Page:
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May 8, 2007

Roger Federer


THE MODERATOR: Questions, please.

Q. Considering how tight the match was here last year, were you pleased with how it went today?
ROGER FEDERER: Oh, yeah, no doubt. Last year was a good match, too. I think I remember serving for the match at 6-4, 5-4 maybe 6-4, 5-3. Got broke and he came back and I almost ended up losing the match. But I remember playing well against him, too.
Of course, I wasn't too happy when I saw the draw coming out playing Almagro first up, because he's a great clay courter and a very dangerous player on any surface. So to come through convincingly in two sets not being broken both time racing away with the lead with an early break, which was perfect.

Q. Have you changed anything in your clay court preparations from last year?
ROGER FEDERER: I mean, it's a pretty similar approach I have again this year after winning three majors in a row. I'm coming into the French Open maybe being able to win four. So the preparation has been there since the Australian Open, of course. I've been trying to get into the best possible shape since then.
Definitely, again, the plan is to try to play Hamburg which would give me more match play again. I've been practicing I think a bit harder this year than last year in terms of not having played such a tough Monaco final. I only took one day off and have been practicing every day accept in Majorca and one thing I needed to do here on Friday.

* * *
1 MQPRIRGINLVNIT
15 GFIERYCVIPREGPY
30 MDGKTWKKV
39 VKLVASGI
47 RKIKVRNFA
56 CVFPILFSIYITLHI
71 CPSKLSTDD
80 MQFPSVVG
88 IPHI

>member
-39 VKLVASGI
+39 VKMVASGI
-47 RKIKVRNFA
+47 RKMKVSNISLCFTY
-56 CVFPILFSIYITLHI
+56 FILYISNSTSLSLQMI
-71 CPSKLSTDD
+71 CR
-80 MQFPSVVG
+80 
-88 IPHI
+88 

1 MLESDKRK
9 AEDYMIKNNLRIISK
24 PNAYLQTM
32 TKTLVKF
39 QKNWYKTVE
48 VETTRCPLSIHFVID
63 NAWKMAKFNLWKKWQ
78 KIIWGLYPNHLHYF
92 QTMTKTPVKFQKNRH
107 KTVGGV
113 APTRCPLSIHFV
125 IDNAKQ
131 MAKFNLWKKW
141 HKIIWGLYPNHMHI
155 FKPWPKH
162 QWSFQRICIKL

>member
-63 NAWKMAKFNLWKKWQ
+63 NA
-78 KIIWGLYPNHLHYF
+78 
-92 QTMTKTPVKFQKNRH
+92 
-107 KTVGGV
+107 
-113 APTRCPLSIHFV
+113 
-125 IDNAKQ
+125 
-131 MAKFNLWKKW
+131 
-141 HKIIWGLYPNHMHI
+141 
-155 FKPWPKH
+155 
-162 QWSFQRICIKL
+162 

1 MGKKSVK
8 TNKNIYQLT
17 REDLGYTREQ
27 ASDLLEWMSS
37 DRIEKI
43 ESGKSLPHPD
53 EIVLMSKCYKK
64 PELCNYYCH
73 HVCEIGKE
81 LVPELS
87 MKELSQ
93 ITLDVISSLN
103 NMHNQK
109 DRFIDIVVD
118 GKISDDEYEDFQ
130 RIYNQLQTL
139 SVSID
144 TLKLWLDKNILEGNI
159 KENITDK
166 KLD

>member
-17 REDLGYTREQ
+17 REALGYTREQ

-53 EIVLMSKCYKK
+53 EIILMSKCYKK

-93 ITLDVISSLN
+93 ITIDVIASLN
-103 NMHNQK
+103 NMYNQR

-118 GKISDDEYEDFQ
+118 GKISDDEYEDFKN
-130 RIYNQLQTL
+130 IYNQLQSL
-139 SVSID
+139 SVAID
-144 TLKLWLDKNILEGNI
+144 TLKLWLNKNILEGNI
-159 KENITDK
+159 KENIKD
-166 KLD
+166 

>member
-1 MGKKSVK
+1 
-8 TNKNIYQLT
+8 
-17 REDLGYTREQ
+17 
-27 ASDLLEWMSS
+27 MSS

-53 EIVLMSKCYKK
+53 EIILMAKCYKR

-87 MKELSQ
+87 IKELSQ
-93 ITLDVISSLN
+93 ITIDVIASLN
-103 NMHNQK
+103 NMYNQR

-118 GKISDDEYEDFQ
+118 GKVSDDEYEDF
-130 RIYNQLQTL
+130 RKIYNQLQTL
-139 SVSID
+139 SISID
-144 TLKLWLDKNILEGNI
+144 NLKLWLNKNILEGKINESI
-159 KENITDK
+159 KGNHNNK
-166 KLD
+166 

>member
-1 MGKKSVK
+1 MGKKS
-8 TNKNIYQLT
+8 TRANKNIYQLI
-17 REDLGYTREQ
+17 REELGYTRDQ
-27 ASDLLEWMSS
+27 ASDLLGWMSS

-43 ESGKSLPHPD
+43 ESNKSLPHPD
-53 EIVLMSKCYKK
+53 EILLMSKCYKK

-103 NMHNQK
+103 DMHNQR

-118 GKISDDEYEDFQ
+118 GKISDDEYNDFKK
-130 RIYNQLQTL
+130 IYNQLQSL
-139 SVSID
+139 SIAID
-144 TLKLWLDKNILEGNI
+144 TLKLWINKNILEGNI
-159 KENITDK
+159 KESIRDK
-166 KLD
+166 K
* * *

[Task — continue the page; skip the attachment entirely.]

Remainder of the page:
I need a few days off, but I've been practicing really hard, like four or five hours a day, which was fantastic. In Switzerland I had a hitting partner come along, French junior, No. 1 in the world. We had some good hitting there.

Q. I think that Italian tennis needs help. Perhaps your help. Which advice can you give to Bracciali to beat Nadal?
ROGER FEDERER: Well, everything's possible at home I feel. But the thing is not to play great at home but to play away from home as well. I guess that's the secret to get the ranking up. Many nations have the same problem. They're not happy they're not happy with the players they have because they've been too spoiled in the past.

Q. Do you think it's better to give to him corner or perhaps it's better to send the ball to the volley?
ROGER FEDERER: Well, I mean, I think over best of three, why not take a chance and play very aggressive. Bracciali is a player that can do that. I had a touch match with him in Dubai. I think any surface he's a dangerous player.

Q. You made reference here to the shorter Monte-Carlo final, and obviously shorter finals all around now. Do you think in a way that could help in the sense that it gives you a better chance of playing Hamburg and getting more matches in?
ROGER FEDERER: I think in terms of the guys who played the finals of Monaco and then here this week, I feel that Hamburg is definitely going to get more players this year than last year just because not only is it the best-of-three finals, but also the top eight guys get byes.
So that, again, gives you much more air to breathe. And if you were in the finals in Rome you get two days off for that, so much needed important Wednesday start. Which, for instance, me and Raf wouldn't have gotten last year. I think if we had gotten that one we would have played.